Portion 1 is charged into the resin kettle and heated to its reflux temperature of 150° C. The constituents are constantly stirred in the resin kettle during the entire process. Portion 2 is premixed and added gradually over 180 minute period while the resulting reaction mixture is held at its reflux temperature. Portion 3 is premixed and a part (67%) is added simultaneously with Portion 2 over a 210 minute period. At the end of the first part of the initiator feed, the reaction mixture is held at 150° C. for 30 minutes. Then the remaining part of Portion 3 is added over a 30 minute period. The reaction mixture is held at 150° C. for an additional 30 minutes. At the end of the 30 minutes the reaction mixture is cooled to 140° C. Portion 4 is added over a 30 minute period. The resulting solution is stirred an additional 30 minutes while cooling to 90° C. and then filtered.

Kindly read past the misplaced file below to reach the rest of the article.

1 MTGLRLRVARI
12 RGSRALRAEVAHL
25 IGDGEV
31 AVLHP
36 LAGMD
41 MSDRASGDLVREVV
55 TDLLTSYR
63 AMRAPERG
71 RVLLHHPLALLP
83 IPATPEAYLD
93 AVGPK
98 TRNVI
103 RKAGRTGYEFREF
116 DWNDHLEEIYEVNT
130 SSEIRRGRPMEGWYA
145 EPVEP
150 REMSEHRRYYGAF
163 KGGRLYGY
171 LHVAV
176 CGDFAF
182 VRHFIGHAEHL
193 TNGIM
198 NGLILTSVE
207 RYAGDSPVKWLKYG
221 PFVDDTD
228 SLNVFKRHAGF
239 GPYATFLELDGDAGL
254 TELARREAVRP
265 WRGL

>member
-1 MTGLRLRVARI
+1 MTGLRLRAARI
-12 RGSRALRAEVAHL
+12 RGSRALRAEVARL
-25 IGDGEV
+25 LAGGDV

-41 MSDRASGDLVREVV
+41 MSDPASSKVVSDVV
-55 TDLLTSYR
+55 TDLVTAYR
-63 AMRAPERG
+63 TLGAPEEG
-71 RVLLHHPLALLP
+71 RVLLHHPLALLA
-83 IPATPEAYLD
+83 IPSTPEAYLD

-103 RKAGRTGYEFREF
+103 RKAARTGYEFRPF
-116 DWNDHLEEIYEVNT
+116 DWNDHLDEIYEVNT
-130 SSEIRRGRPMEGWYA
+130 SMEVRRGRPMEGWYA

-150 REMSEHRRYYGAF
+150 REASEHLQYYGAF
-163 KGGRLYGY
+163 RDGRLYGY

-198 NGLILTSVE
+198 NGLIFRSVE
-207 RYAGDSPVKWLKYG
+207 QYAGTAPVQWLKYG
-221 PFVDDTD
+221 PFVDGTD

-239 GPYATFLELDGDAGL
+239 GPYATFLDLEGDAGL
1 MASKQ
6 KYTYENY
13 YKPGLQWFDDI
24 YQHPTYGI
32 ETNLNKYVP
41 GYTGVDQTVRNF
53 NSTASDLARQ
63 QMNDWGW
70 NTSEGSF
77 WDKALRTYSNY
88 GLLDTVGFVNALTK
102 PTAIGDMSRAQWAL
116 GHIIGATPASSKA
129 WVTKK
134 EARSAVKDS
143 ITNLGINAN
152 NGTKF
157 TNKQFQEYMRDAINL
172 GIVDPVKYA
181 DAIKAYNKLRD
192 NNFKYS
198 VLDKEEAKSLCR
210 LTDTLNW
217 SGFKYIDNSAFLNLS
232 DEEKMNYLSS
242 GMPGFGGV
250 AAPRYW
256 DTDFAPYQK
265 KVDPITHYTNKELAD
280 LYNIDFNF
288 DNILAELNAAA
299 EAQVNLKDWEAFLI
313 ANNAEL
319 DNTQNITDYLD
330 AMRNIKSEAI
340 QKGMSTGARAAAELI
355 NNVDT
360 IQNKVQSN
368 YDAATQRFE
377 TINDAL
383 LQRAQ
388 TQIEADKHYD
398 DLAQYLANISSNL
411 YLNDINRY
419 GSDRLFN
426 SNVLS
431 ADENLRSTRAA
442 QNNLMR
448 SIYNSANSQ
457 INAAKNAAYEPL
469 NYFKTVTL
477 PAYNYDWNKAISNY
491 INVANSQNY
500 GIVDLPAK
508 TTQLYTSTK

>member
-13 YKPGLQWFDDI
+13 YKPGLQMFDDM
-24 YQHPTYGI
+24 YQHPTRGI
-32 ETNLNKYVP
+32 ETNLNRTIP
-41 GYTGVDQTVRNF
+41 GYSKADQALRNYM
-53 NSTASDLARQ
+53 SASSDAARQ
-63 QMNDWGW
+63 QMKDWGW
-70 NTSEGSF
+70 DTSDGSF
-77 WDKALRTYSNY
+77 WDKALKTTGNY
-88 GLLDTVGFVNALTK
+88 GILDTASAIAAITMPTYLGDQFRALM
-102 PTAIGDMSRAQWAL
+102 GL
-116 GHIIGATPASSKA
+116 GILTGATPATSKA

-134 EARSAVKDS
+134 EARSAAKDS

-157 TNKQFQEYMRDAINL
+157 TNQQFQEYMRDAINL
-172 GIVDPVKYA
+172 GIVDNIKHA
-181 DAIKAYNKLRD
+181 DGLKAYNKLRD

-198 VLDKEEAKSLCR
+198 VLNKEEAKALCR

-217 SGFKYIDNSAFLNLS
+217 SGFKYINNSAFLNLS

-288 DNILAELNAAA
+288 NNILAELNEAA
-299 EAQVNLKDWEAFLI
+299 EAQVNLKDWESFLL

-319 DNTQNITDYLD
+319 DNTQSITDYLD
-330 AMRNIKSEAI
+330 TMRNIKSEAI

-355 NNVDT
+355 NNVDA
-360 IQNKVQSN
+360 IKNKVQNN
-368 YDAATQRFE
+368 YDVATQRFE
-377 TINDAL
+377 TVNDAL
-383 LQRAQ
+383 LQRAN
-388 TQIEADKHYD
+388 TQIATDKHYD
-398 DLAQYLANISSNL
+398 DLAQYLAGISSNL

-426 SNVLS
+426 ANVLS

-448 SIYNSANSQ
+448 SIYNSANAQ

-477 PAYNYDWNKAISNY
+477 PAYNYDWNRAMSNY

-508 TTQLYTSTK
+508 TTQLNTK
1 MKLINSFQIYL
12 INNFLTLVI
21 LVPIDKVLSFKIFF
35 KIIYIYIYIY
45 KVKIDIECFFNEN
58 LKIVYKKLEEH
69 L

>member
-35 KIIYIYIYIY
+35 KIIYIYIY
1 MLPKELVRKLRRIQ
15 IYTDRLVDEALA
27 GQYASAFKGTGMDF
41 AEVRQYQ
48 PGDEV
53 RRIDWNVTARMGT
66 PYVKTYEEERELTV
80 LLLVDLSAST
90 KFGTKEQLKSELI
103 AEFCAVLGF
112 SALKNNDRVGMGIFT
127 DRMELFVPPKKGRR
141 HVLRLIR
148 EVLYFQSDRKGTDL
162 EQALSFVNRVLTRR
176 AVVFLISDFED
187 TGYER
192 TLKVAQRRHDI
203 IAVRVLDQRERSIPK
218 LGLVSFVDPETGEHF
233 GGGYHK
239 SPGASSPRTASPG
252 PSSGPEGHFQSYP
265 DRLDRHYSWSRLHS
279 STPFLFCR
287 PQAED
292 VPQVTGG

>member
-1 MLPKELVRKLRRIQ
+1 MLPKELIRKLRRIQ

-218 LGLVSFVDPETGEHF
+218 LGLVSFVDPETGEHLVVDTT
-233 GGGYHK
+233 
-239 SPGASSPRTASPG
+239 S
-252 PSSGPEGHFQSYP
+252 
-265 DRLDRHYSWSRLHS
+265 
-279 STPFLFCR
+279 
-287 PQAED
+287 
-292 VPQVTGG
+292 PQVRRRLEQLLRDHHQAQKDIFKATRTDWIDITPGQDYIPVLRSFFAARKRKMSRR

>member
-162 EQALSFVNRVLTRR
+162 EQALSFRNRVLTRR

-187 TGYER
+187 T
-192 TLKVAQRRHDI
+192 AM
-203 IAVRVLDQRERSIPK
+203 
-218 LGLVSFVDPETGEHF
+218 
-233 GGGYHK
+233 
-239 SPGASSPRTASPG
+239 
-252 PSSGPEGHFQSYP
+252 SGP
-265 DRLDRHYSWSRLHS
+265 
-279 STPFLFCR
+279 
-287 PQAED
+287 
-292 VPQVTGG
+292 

TABLE I__________________________________________________________________________Ex. MA EA BA IBA EHA MMA EMA BMA IBMA STY HEA__________________________________________________________________________1 22.5 65.5 9.72 45.6 10.0 27.4 16.03 33.5 46.04 47.0 25.2 8.05 42.0 20.0 22.56 32.0 40.0 10.57 47.6 37.0 13.48 44.5 18.0 18.09 42.2 42.010 20.8 19.2 43.011 40.0 24.0 10.0 15.512 30.0 32.0 21.713 27.0 37.0 19.714 20.4 30.8 27.815 19.5 10.0 16.5 32.016 30.0 52.017 30.0 12.5 18.0 23.5 13.718 60.0 25.0 12.519 49.2 30.020 38.5 22.0 21.521 42.0 12.8 30.2 13.022 50.5 34.523 48.6 34.424 43.6 11.3 29.425 33.2 52.026 28.0 22.5 36.027 38.2 45.828 41.9 10.9 28.0__________________________________________________________________________ Ex. HPA HEMA HPMA AA MAA CTA RD__________________________________________________________________________ 1 2.3 2.5 22.5 2 1.0 3.0 41.7 3 17.5 3.0 3.2 37.8 4 17.6 2.2 4.0 46.2 5 14.0 1.5 3.0 95.0 6 15.0 2.5 4.0 81.9 7 2.0 1.5 90.0 8 17.0 2.5 3.5 30.0 9 13.8 2.0 4.0 41.7 10 14.2 2.8 2.5 30.0 11 1.5 3.0 49.1 12 14.0 2.3 3.5 77.6 13 14.0 2.3 3.5 66.7 14 18.5 2.5 4.0 56.7 15 20.0 2.0 3.0 48.2 16 15.0 3.0 4.0 41.7 17 2.3 3.5 32.3 18 2.5 3.0 37.8 19 17.8 3.0 2.5 37.8 20 16.5 1.5 4.0 22.5 21 2.0 2.5 77.6 22 12.6 2.4 3.0 66.7 23 14.8 2.2 4.0 50.9 24 13.5 2.2 4.0 40.0 25 13.8 1.0 4.0 41.7 26 11.5 2.0 3.5 81.1 27 15.0 1.0 1.0 69.0 28 13.0 2.1 3.5 67.0__________________________________________________________________________